KARACHI: The new coronavirus variant, which first emerged in the UK, has been detected in Sindh and the federal health authorities have been updated about it, it emerged on Tuesday.
According to a Sindh Health Department statement, the health authorities took 12 COVID-19 samples of the UK returnees for Genotyping out of which six were positive and three showed the new variant of the COVID-19 virus in the first phase.
“The Genotyping showed 95% match of the new variant from the UK. These samples will go through another phase of genotyping,” Sindh Health Department spokesperson Meeran Yousuf said, adding that the cases were identified in Karachi.
The provincial health department has informed Special Assistant to Prime Minister Imran Khan on National Health Services Dr Faisal Sultan of the development.
Meanwhile, the statement added, the contact tracing of these patients is in process and their contacts are being isolated also.
What do we know about new strain?
The new strain, referred to by some experts as the B.1.17 lineage, is not the first variant of COVID-19 pandemic, but it is said to be up to 70% more transmissible than the previously dominant strain in the UK.
After the British government officially announced the detection of the mutation, many countries, including Pakistan, have imposed travel bans on the UK.
Pakistan revises travel restrictions
Pakistan announced its updated standard operating procedures (SOPs) for travel restrictions imposed on inbound travelers from the United Kingdom, after cases of a highly new infectious strain of the coronavirus rose across the European country.
The Civil Aviation Authority (CAA) announced Tuesday that Pakistani passport holders who have been issued the Business, Visitor or Transit visas by British authorities can return to the country provided they show a negative PCR test.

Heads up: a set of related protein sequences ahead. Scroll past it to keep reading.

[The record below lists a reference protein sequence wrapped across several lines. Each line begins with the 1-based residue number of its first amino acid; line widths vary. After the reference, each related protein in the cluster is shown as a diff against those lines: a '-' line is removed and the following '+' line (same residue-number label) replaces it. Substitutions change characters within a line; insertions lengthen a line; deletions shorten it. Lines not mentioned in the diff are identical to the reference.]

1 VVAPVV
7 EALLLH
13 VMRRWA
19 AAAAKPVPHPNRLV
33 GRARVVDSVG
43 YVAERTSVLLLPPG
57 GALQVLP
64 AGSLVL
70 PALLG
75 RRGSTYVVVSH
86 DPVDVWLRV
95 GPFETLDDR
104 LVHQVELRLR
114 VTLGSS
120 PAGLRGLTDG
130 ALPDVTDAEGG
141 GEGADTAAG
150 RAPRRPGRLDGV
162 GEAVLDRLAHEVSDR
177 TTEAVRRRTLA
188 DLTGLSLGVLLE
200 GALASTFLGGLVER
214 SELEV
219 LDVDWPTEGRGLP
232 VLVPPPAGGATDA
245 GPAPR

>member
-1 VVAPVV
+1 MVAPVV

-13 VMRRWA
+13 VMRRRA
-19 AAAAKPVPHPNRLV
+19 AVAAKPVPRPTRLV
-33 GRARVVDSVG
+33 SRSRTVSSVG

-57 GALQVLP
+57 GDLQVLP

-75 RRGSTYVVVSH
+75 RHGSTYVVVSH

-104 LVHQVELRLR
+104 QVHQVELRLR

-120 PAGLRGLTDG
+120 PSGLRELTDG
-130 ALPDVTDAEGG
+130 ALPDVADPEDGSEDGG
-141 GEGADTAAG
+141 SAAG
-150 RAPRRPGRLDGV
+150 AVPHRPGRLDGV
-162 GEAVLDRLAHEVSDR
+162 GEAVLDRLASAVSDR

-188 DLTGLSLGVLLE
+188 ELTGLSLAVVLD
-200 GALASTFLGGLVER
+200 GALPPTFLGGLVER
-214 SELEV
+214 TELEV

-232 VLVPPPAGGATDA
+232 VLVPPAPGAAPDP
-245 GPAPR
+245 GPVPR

The test, however, must have been taken 72 hours prior to the start of their travel to Pakistan, said the aviation authority.
'No evidence virus is more severe'
Later in the day, the National Command and Operations Centre, in a statement said that there was "no evidence" so far to suggest that the infection caused by this variant is more severe.
The statement, highlighting the steps that NCOC had taken in this regard, said that travel from the UK to Pakistan had been limited and restricted.
The statement said that the viruses were being evaluated in selected laboratories for the presence of the variant.
"Based on this proactive effort, there are five samples — two at the National Institute of Health and three at the Aga Khan University hospital in Karachi — which may have the variant strain, based on preliminary analysis," it added.
These results have to be confirmed through further analysis — whole genome sequencing — which will take a few more days to complete, the statement said.
The NCOC and Ministry of National Health Services, Regulation and Coordination are following this closely, it said.
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